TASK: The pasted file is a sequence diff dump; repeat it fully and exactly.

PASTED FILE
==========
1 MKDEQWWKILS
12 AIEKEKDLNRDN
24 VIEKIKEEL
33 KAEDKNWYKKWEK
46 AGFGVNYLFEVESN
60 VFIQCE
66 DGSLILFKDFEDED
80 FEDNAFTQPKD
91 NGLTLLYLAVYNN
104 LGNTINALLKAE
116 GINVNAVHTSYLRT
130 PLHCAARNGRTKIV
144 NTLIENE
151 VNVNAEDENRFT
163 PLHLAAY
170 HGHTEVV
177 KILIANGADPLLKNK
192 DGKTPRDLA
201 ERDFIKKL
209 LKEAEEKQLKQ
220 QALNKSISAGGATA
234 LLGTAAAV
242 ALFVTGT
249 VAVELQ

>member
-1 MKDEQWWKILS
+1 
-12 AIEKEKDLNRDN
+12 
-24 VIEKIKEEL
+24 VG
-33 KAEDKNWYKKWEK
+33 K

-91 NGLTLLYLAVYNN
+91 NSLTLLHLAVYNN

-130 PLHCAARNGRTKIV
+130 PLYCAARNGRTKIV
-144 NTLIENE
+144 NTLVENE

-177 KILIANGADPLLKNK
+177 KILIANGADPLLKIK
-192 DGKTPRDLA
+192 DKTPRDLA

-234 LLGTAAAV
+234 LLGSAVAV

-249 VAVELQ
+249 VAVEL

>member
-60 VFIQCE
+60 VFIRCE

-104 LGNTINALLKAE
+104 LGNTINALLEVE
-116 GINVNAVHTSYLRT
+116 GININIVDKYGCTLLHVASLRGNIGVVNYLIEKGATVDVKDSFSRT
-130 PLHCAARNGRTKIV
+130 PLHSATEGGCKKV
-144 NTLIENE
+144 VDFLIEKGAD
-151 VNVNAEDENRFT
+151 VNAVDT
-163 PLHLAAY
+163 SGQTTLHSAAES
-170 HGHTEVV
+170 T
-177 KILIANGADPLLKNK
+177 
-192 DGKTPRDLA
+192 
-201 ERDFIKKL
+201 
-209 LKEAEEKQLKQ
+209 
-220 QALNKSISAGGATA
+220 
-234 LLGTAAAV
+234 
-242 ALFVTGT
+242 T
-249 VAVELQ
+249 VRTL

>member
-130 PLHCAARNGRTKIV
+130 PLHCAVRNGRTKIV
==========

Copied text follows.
1 MKDEQWWKILS
12 AIEKEKDLNRDN
24 VIEKIKEEL
33 KAEDKNWYKKWEK
46 AGFGVNYLFEVESN
60 VFIQCE
66 DGSLILFKDFEDED
80 FEDNAFTQPKD
91 NGLTLLYLAVYNN
104 LGNTINALLKAE
116 GINVNAVHTSYLRT
130 PLHCAARNGRTKIV
144 NTLIENE
151 VNVNAEDENRFT
163 PLHLAAY
170 HGHTEVV
177 KILIANGADPLLKNK
192 DGKTPRDLA
201 ERDFIKKL
209 LKEAEEKQLKQ
220 QALNKSISAGGATA
234 LLGTAAAV
242 ALFVTGT
249 VAVELQ

>member
-1 MKDEQWWKILS
+1 
-12 AIEKEKDLNRDN
+12 
-24 VIEKIKEEL
+24 VG
-33 KAEDKNWYKKWEK
+33 K

-91 NGLTLLYLAVYNN
+91 NSLTLLHLAVYNN

-130 PLHCAARNGRTKIV
+130 PLYCAARNGRTKIV
-144 NTLIENE
+144 NTLVENE

-177 KILIANGADPLLKNK
+177 KILIANGADPLLKIK
-192 DGKTPRDLA
+192 DKTPRDLA

-234 LLGTAAAV
+234 LLGSAVAV

-249 VAVELQ
+249 VAVEL

>member
-60 VFIQCE
+60 VFIRCE

-104 LGNTINALLKAE
+104 LGNTINALLEVE
-116 GINVNAVHTSYLRT
+116 GININIVDKYGCTLLHVASLRGNIGVVNYLIEKGATVDVKDSFSRT
-130 PLHCAARNGRTKIV
+130 PLHSATEGGCKKV
-144 NTLIENE
+144 VDFLIEKGAD
-151 VNVNAEDENRFT
+151 VNAVDT
-163 PLHLAAY
+163 SGQTTLHSAAES
-170 HGHTEVV
+170 T
-177 KILIANGADPLLKNK
+177 
-192 DGKTPRDLA
+192 
-201 ERDFIKKL
+201 
-209 LKEAEEKQLKQ
+209 
-220 QALNKSISAGGATA
+220 
-234 LLGTAAAV
+234 
-242 ALFVTGT
+242 T
-249 VAVELQ
+249 VRTL

>member
-130 PLHCAARNGRTKIV
+130 PLHCAVRNGRTKIV